Some things taste good to just about everyone. A ripe, fresh picked strawberry is sweet, slightly tart, has a juicy but firm texture, a beautiful color and lovely smell. Some things do not. A papaya is sweet and musky, its flesh is buttery or custardy, it is ungainly in shape and has a horde of ugly green and black seeds, and smells sorta sweaty. We would contend this is a delicious fruit, others may not. If a Sazerac is made perfect with the right dilution and the right balance of bitter, sweet, and savory, it is a slam dunk with almost anyone. Whereas the Negroni is something most people learn to like. Most people have cream and sugar in their first cup of coffee and then wean themselves down to a double espresso, no sugar. Blended Scotch still greatly outsells Single Malts… and do we really have to touch on the subject of Vodka? A perfect roasted chicken pleases the masses, chicken liver mousse for the specialists. When we write menus, we are very sensitive to this. We are very aware of the changing likes and dislikes of the Bay Area, which is different than other markets. It is subjectivity vs. objectivity. Do you put a strawberry on the menu, or a papaya?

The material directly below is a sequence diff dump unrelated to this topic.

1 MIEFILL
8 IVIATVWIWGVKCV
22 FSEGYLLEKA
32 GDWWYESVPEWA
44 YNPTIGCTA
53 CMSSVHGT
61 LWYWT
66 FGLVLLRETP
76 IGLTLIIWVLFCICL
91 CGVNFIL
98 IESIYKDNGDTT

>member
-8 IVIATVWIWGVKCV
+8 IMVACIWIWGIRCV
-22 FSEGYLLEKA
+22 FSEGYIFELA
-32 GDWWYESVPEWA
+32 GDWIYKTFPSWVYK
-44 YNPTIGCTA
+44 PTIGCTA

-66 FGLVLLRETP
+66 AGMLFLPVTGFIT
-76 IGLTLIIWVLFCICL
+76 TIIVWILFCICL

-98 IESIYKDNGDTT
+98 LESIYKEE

Our sensibilities are all collections of flavor memories and histories, family legacies and what we are told is “cool.” In the end, for us, it is always a guessing game. An informed guessing game, but still a gamble. We are all individuals and we all have very unique taste buds. How the hell are we to know if someone was put in a closet and forced to eat perfect strawberries in the dark while listening to Journey's greatest hits at max volume? Taste is subjective; who is right and who is wrong? The blue razzleberry is wrong, always.